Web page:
Following Weber’s (1992) approach to critical discourse stylistics, this paper will be concerned with the analysis of the linguistic construction of reality related to one of the central characters in The Color Purple, Celie. The author’s categories of schema construction, schema imposition, and schema liberation, will illustrate the processes that lead this character to the creation of a self and finding a voice at the end of the novel.
2. Methodical approach
Weber (1992) suggests that every representation of the actual world is necessarily mediated, by subjective depictions and interpretations, and is thus to a certain extent fictional. Regarding the semiotic level of discourse stylistics, the author points out that fictional worlds are subject to modal constraints which divide these worlds into axiological and deontic. Axiological worlds cover the concepts of goodness and badness. They are “typically stories of quest involving the search for some absolute or transcendent value.” (p. 16) Deontic worlds are constituted by the concepts of prohibition and obligation.
The cognitive level of discourse stylistics comprises the speaker’s beliefs, and goals that are needed by the listener to interpret the text produced by the speaker. According to Weber (1992), the concepts of “cognitive world”, “ideology” or “ideological world” reinforce the necessary link between the cognitive and the semiotic level (see p. 17).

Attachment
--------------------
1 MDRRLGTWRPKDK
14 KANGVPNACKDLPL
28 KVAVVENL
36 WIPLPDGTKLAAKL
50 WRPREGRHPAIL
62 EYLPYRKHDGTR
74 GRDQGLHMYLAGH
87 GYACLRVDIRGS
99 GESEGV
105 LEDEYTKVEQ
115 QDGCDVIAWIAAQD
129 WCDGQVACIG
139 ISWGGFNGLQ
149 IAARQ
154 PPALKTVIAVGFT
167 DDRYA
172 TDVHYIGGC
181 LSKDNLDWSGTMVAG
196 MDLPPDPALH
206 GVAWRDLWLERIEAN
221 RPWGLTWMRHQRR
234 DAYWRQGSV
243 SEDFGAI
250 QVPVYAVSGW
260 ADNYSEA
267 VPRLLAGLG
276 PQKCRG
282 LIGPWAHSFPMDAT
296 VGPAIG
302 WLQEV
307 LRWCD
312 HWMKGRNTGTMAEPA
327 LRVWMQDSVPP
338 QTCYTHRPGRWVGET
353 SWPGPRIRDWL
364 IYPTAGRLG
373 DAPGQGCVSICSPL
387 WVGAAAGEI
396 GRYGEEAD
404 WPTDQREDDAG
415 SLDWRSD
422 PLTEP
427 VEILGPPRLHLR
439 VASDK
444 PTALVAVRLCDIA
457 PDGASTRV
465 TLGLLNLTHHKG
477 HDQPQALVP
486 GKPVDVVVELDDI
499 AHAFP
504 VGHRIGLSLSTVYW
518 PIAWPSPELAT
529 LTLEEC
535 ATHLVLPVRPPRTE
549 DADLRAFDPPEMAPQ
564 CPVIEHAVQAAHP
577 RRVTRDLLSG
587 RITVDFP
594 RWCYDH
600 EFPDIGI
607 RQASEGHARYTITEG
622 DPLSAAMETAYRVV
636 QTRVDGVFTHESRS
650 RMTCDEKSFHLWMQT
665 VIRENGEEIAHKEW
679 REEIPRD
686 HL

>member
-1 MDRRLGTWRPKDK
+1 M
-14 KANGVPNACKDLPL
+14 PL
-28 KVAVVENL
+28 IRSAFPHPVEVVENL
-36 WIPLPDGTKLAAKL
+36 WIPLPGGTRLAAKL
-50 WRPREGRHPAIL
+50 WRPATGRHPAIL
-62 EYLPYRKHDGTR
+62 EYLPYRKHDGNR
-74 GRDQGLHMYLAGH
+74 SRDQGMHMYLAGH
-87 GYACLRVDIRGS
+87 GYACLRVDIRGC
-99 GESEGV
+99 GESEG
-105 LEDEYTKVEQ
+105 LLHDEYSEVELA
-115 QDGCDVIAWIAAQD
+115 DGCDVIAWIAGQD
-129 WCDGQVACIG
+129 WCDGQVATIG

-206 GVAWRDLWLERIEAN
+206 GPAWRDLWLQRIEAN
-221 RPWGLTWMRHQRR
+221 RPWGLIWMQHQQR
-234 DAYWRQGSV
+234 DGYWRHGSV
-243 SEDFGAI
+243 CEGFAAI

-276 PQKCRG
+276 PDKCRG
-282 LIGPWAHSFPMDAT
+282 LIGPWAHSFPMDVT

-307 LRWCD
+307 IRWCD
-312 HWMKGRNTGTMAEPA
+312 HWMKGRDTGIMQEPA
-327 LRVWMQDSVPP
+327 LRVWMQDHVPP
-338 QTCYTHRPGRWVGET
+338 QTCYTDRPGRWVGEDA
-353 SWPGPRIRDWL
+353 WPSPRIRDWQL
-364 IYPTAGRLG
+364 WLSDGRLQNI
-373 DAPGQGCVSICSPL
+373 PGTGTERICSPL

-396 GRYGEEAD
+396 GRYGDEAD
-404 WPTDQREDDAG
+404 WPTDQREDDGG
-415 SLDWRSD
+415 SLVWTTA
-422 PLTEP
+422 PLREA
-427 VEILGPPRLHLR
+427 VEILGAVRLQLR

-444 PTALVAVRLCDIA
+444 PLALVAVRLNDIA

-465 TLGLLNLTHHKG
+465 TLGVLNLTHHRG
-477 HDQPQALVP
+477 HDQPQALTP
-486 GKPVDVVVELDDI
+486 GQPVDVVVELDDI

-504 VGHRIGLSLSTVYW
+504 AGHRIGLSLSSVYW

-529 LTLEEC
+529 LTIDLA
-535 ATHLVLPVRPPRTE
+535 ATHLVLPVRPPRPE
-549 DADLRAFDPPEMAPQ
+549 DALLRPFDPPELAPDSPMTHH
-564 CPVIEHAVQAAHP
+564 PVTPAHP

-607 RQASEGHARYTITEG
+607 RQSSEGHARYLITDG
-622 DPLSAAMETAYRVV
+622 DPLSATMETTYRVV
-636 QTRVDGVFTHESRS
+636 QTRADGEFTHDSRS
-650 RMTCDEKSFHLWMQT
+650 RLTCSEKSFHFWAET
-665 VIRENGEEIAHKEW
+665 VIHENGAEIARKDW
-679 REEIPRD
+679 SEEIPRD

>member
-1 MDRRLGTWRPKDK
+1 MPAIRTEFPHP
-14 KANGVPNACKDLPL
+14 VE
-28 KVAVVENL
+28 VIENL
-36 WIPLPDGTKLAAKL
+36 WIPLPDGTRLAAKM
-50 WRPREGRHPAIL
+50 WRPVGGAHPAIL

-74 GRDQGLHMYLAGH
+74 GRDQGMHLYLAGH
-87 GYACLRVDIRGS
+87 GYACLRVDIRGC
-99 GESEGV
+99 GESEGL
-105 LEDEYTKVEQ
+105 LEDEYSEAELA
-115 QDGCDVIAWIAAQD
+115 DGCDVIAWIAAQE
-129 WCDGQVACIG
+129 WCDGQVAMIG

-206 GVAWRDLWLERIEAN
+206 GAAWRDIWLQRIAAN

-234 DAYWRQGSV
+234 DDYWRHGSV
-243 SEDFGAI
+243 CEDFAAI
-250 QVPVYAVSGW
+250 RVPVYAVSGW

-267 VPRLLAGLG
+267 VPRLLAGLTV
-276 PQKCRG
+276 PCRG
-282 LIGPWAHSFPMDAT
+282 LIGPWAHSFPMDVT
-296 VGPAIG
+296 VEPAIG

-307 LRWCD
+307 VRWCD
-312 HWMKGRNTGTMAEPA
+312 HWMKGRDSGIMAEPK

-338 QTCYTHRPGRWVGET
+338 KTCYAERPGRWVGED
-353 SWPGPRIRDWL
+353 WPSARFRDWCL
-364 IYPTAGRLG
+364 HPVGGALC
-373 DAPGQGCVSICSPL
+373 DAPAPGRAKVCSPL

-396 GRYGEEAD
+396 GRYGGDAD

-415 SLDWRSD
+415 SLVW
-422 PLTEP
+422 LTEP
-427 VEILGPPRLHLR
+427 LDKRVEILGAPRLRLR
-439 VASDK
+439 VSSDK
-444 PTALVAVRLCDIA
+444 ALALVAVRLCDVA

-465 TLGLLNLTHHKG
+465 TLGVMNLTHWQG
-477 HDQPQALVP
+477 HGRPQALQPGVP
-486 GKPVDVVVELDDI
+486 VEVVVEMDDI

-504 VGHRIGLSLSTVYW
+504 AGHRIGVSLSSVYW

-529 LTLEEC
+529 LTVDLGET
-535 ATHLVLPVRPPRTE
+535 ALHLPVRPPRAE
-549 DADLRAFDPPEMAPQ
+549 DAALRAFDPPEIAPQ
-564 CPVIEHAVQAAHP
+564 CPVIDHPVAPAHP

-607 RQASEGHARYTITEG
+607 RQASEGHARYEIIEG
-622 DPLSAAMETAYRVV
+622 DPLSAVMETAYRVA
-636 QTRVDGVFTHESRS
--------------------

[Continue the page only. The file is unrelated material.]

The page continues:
At a linguistic level, Weber (1992) refers to Halliday’s systemic- functional grammar3 which distinguishes three basic functions of language: the textual, the ideational, and the interpersona l. The textual function deals with the way language is used to construct a text. The ideational function is concerned with the use of language “to convey and interpret experience, to communicate ideas or concepts about reality.” (Weber 1992, p. 20) This function is realized through the use of transitive or intransitive verb constructions. It also includes verb constructions that represent mental processes, processes of sensing, relational processes, processes of being, and material processes, processes of action. The interpersonal function is realized by mood systems and structures, and includes choices in linguistic modality. Following Halliday (1994), the author makes a distinction between two basic types of modality:
Modality proper (or “modalization”) is the speaker’s judgement of the likelihood of the proposition, and includes the scales of probability (possible/ probable/ certain) [...]. Modulation is the speaker’s judgement of the desirability of the proposition, and includes the scales of obligation (allowed/ supposed/ required) [...]. (p. 21)